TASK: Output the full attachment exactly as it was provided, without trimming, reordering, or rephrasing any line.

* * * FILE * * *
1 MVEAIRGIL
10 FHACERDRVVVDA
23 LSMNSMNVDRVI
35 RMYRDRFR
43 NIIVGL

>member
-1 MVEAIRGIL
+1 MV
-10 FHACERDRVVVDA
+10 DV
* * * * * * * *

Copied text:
1 MVEAIRGIL
10 FHACERDRVVVDA
23 LSMNSMNVDRVI
35 RMYRDRFR
43 NIIVGL

>member
-1 MVEAIRGIL
+1 MV
-10 FHACERDRVVVDA
+10 DV